Sunday, January 24, 2010

Haiti: Beyond The Pictures

Hi everyone. As the images of death and destruction continue out of Haiti, so too does the criticism of those broadcasting these images. A prevalent complaint is a lack of context regarding the history of the country, as well as the complicated issues associated with its future. While I believe that the media (cable news specifically) have generally failed in their duty to provide a full understanding of the issues of the day, I do not fault them for their current coverage of Haiti.

An important lesson I've learned during my years of amateur media study is this: You have to have the pictures. The horrible abuses of Abu Ghraib were reported in print prior to the release of the accompanying images, but it was the pictures that horrified the nation and caused a scandal. As human beings, we're visceral creatures.

We empathize with suffering on an individual to individual level. In a perfect world, one could cover a disaster by writing about statistics and facts, and it would propel people to take notice and act. But we don't live in a perfect world. You have to have the pictures, as well as the personal stories that go along with them.

Anderson Cooper has paved his career on this truth. The excellent work he and his colleagues are doing in Haiti right now is absolutely what they should be doing. The situation is still dire and people continue to die. The world needs to see, needs to bear witness. The heartbreaking stories and images have resulted in millions of dollars being donated for the relief effort. People care about Haiti because of what they're seeing on their television screens/computer monitors. Journalists on-the-ground are saving lives with their cameras.

While I strongly defend 360's coverage, there is other excellent Haiti reporting being done that goes beyond the pictures and devastation. In my ongoing quest to provide as much information related to the country as possible, I'd like to highlight some of that reporting in this post. Following the quake, Fareed Zakaria GPS aired an excellent concise history of the country that is worth watching:

Amy Goodman is an award-winning journalist and host of the program Democracy Now! She has covered Haiti for years, and is currently reporting from the country. Her show site holds a plethora of videos and information related to Haiti, ranging from current on-the-ground reporting, to archived coverage of the ousting of democratically-elected president Jean Bertrand Aristide. An excellent resource.

Without fail, every disaster suffered by the world is accompanied by those wishing to make a profit. In her book "The Shock Doctrine," journalist Naomi Klein posits that "disaster capitalists" will exploit post-disaster chaos to push through their own free-market agendas. She is currently keeping a keen eye on this issue in regards to Haiti, and you can find a collection of articles and other pieces at her website. It was there that I found this good report from Rachel Maddow on debt relief:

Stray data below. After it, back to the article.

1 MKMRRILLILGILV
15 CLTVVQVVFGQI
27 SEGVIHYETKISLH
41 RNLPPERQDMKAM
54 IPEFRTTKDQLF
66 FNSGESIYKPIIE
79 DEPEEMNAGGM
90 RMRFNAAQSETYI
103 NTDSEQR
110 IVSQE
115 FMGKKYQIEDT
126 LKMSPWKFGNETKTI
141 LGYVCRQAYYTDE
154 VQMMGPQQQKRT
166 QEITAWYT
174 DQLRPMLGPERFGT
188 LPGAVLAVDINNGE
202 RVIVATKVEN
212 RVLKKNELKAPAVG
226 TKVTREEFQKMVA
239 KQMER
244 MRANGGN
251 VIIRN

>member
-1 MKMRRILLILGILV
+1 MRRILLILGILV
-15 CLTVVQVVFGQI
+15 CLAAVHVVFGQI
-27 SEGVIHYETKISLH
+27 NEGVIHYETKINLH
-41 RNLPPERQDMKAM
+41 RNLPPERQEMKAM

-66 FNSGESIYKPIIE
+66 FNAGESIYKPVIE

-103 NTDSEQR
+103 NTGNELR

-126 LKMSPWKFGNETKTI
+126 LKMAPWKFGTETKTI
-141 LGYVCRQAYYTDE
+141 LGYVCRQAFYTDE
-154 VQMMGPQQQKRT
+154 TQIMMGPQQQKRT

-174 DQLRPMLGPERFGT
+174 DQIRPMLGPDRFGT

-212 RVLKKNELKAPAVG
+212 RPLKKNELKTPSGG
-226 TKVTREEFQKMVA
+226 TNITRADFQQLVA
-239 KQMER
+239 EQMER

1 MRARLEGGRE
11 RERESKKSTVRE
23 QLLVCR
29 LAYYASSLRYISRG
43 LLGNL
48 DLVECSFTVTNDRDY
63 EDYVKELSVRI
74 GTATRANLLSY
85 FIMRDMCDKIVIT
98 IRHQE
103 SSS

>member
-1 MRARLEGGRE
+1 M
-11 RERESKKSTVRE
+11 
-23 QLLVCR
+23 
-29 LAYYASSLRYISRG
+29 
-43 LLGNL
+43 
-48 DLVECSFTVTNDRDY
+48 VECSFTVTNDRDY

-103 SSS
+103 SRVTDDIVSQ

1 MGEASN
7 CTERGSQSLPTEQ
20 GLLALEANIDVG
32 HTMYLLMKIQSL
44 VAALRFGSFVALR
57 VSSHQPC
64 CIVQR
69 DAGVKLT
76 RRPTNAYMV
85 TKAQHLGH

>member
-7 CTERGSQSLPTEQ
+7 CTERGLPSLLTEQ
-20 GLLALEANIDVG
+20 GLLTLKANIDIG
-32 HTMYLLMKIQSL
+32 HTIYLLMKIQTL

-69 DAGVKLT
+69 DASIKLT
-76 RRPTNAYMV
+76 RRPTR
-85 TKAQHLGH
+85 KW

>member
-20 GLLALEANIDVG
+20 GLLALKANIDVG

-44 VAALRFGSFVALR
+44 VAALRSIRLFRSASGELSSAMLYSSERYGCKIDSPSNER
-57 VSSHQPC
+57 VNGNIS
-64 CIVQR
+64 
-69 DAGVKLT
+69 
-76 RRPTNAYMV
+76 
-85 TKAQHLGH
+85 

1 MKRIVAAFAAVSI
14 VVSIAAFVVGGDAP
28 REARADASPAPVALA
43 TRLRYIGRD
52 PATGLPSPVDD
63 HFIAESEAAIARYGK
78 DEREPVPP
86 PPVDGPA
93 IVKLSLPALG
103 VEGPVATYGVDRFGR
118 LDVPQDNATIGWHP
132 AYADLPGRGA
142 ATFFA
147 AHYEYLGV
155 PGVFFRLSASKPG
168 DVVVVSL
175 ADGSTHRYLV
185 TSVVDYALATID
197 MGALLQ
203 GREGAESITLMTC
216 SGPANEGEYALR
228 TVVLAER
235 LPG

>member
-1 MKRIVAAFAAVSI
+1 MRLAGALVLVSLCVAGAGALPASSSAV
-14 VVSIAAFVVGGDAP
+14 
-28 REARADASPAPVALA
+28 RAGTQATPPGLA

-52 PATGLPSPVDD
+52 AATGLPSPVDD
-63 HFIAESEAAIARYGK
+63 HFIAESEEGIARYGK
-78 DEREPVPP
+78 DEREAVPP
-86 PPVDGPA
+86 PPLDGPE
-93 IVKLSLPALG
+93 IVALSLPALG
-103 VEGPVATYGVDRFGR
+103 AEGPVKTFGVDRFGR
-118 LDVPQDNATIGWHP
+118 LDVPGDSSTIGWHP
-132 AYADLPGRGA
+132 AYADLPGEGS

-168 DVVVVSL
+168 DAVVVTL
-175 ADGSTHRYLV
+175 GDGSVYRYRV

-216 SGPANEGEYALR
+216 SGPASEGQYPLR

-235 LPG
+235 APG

Visit for breaking news, world news, and news about the economy

Finally, there is the disturbing related issue of profiteering through private contracting. If there is anyone who is an expert on this subject, it is journalist Jeremy Scahill, author of "Blackwater: The Rise of the World's Most Powerful Mercenary Army." Unfortunately, as he reports, the exploitation has already begun:
The Orwellian-named mercenary trade group International Peace Operations Association didn't waste much time in offering the "services" of its member companies to swoop down on Haiti for some old-fashioned "humanitarian assistance" in the form of disaster profiteering. Within hours of the massive earthquake in Haiti, the IPOA created a special webpage for prospective clients, saying: "In the wake of the tragic events in Haiti, a number of IPOA's member companies are available and prepared to provide a wide variety of critical relief services to the earthquake's victims."
These are just some of the issues we need to be conscious of as the ongoing story of Haiti moves forward. I applaud the work of the journalists I have mentioned in this post, and continue to applaud the work of the CNNers on the ground. All are providing an important service, and at this point in time I wouldn't have things any other way (in regards to the coverage). I will continue to highlight all reporting being done on this story.

My readers are encouraged to email or leave comments if they come across a piece they think others should see. You can also reach me on Twitter (@newsjunkie365), where I provide both Haiti and non Haiti related information. My Haiti Twitter List has grown, and I am continually working to keep it current as individuals rotate in and out of the country. I've found the medium enormously helpful in keeping up with the situation. I will have another post for you after Monday's broadcast, if not before.

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Blogger Anne said...

Hi Eliza,

You have been doing an excellent job on your Haiti posts. Thanks for providing the links in this post. Anne D.

12:14 AM  

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